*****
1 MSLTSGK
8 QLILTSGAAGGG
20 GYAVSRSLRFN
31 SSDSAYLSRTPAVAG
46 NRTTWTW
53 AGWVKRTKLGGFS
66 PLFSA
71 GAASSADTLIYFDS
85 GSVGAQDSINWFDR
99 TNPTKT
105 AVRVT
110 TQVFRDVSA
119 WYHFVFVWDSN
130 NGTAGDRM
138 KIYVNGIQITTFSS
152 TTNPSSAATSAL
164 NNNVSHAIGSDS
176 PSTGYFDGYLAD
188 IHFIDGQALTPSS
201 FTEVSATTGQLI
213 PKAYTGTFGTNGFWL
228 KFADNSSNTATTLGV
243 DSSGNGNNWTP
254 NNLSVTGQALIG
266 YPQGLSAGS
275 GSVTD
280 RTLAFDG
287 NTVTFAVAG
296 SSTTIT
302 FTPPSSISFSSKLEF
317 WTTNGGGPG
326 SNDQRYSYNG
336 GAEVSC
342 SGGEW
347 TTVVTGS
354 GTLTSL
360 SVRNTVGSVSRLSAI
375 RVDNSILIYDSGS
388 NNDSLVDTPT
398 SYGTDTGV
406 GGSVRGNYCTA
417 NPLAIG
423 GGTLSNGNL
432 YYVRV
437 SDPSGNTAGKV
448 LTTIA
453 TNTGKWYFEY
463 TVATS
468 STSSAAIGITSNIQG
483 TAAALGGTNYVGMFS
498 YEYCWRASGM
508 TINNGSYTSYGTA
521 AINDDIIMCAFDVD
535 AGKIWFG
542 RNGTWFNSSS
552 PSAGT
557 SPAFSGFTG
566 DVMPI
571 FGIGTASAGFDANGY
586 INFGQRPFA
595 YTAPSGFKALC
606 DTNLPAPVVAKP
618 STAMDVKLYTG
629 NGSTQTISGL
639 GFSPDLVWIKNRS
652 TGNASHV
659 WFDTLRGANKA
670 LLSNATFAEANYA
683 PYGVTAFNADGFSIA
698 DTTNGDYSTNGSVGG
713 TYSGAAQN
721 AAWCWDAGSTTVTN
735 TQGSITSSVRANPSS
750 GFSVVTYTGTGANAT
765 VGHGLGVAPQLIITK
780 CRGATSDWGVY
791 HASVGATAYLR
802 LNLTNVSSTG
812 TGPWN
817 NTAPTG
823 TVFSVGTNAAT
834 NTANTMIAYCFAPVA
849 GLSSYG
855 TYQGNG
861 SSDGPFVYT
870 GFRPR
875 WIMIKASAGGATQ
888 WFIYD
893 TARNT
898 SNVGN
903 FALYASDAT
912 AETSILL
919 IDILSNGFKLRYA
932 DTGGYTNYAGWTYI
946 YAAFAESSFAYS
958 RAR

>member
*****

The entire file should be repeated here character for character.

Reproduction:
1 MSLTSGK
8 QLILTSGAAGGG
20 GYAVSRSLRFN
31 SSDSAYLSRTPAVAG
46 NRTTWTW
53 AGWVKRTKLGGFS
66 PLFSA
71 GAASSADTLIYFDS
85 GSVGAQDSINWFDR
99 TNPTKT
105 AVRVT
110 TQVFRDVSA
119 WYHFVFVWDSN
130 NGTAGDRM
138 KIYVNGIQITTFSS
152 TTNPSSAATSAL
164 NNNVSHAIGSDS
176 PSTGYFDGYLAD
188 IHFIDGQALTPSS
201 FTEVSATTGQLI
213 PKAYTGTFGTNGFWL
228 KFADNSSNTATTLGV
243 DSSGNGNNWTP
254 NNLSVTGQALIG
266 YPQGLSAGS
275 GSVTD
280 RTLAFDG
287 NTVTFAVAG
296 SSTTIT
302 FTPPSSISFSSKLEF
317 WTTNGGGPG
326 SNDQRYSYNG
336 GAEVSC
342 SGGEW
347 TTVVTGS
354 GTLTSL
360 SVRNTVGSVSRLSAI
375 RVDNSILIYDSGS
388 NNDSLVDTPT
398 SYGTDTGV
406 GGSVRGNYCTA
417 NPLAIG
423 GGTLSNGNL
432 YYVRV
437 SDPSGNTAGKV
448 LTTIA
453 TNTGKWYFEY
463 TVATS
468 STSSAAIGITSNIQG
483 TAAALGGTNYVGMFS
498 YEYCWRASGM
508 TINNGSYTSYGTA
521 AINDDIIMCAFDVD
535 AGKIWFG
542 RNGTWFNSSS
552 PSAGT
557 SPAFSGFTG
566 DVMPI
571 FGIGTASAGFDANGY
586 INFGQRPFA
595 YTAPSGFKALC
606 DTNLPAPVVAKP
618 STAMDVKLYTG
629 NGSTQTISGL
639 GFSPDLVWIKNRS
652 TGNASHV
659 WFDTLRGANKA
670 LLSNATFAEANYA
683 PYGVTAFNADGFSIA
698 DTTNGDYSTNGSVGG
713 TYSGAAQN
721 AAWCWDAGSTTVTN
735 TQGSITSSVRANPSS
750 GFSVVTYTGTGANAT
765 VGHGLGVAPQLIITK
780 CRGATSDWGVY
791 HASVGATAYLR
802 LNLTNVSSTG
812 TGPWN
817 NTAPTG
823 TVFSVGTNAAT
834 NTANTMIAYCFAPVA
849 GLSSYG
855 TYQGNG
861 SSDGPFVYT
870 GFRPR
875 WIMIKASAGGATQ
888 WFIYD
893 TARNT
898 SNVGN
903 FALYASDAT
912 AETSILL
919 IDILSNGFKLRYA
932 DTGGYTNYAGWTYI
946 YAAFAESSFAYS
958 RAR

>member